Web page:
The Future of Notifications Could Be Less Annoying

Google is trying to make alerts less intrusive

  • Google is working on a new notification system that substitutes pings and chimes for methods like moving shadows, physical taps, or even puffs of air.
  • With an increasing number of devices and apps sending alerts, many users find it hard to concentrate.
  • BeReal is a new photo-sharing app that reminds users to share a snapshot only once a day.
Someone at a bathroom sink in their home with a smartphone nearby lit up by a notification.

Willie B. Thomas / Getty Images

If you can’t stand to hear the sound of another device notification, you’re not alone, and manufacturers hear your pain. 

Google is working on a new type of notification system for smart home devices called Little Signals. The concept substitutes pings and chimes for methods like moving shadows, physical taps, or even puffs of air. Many users apparently can’t wait to stop all the ringing sounds and flashing alerts.

"Notifications fatigue is a real thing," Mike Welsh, the chief creative officer of the digital consulting company Mobiquity told Lifewire in an email interview. "Brands on all platforms need to understand you aren’t dealing with nameless, faceless users on the other end of a transaction. You’re dealing with an entire person with an entire life outside of the interactions you initiate. When it comes to notifications, less is more."

Quieter Alerts

A Google website shows off the new Little Signals concept as part of an overall effort to create ambient computing. The company wants to merge all users' notifications from different devices and convert them into less intrusive signals.

Google researchers say that people receive notifications in many ways, ranging from the movement of hands on a clock to the ringing of a phone. The Google team suggests that such a wide array of signaling could be stressing us out. 

To address the problem, the researchers propose six devices designed to deliver notification signals in different and gentle ways. "The six objects in this design study make use of different sensorial cues to subtly signal for attention," Google writes on its explanation page. "They keep us in the loop, but softly, moving from the background to the foreground as needed."

One Little Signals device called Air sends notifications via puffs of air, similar, Google says, to the slight movement of leaves on a plant as they rustle in response to a slight breeze. Another device named Button grows as it fills with information, such as messages piling up in an email folder. Twisting it one way reveals more details, while turning the other reveals fewer details. A device called Movement has seven pegs lined up, which rise and fall to suggest timer or calendar notifications.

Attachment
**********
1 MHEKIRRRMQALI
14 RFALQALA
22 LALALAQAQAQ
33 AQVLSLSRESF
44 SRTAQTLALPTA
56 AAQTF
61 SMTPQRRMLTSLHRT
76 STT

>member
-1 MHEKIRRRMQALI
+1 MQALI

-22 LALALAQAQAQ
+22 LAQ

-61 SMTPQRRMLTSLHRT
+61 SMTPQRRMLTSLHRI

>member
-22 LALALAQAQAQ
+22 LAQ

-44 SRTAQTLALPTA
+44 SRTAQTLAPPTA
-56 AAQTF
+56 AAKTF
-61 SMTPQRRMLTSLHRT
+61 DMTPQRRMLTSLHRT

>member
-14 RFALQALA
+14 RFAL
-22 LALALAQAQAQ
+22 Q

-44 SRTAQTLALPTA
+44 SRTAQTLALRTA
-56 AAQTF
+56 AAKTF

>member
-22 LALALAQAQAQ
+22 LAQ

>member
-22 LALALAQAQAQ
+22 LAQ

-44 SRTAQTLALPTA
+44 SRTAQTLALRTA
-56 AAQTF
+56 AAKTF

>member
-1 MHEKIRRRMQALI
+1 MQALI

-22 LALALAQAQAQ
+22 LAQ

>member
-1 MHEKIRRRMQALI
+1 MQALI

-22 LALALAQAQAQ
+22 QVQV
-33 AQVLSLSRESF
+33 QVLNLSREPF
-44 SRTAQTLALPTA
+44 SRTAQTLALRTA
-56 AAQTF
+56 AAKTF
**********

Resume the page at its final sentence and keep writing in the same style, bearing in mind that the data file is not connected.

There’s also Shadow, a device that communicates via shadows by stretching its long top. Google says this alert is meant to respond to a user's presence. Google also proposes Tap, a device that creates sounds by physically tapping nearby items and surfaces. The intensity of a tap is meant to correspond to the urgency level of the notification.

Finding Calm

With an increasing number of devices and apps sending alerts, many users find it hard to concentrate. Gloria Mark, a professor of informatics at the University of California, Irvine, has conducted research that finds that the average office worker focuses on a single task for just three minutes. 

To regain some of this lost time, software developers are also increasingly keeping things on the down-low. BeReal, for example, is a new photo-sharing app that lets users share a daily snapshot of their day. Once a day—at a random time—users receive a notification from the app that it’s time to post their BeReal of the day. 

The Tap notification device that's part of the Google Signals project.


Users have two minutes to take a photo of whatever they’re doing, and just as the back-facing camera on their phone snaps their activity, the front-facing camera takes a photo of the user. The idea behind the app seems to be to keep people from posting pictures online too often. 

"We’ve noticed companies more and more leaning towards building systems that don’t utilize a lot of notifications," David Galownia, the CEO of the software design company Slingshot told Lifewire via email. "Think a day’s or week’s review as opposed to sending a *bling* every time there’s something going on. You could also let customers choose how often and how they get notified."

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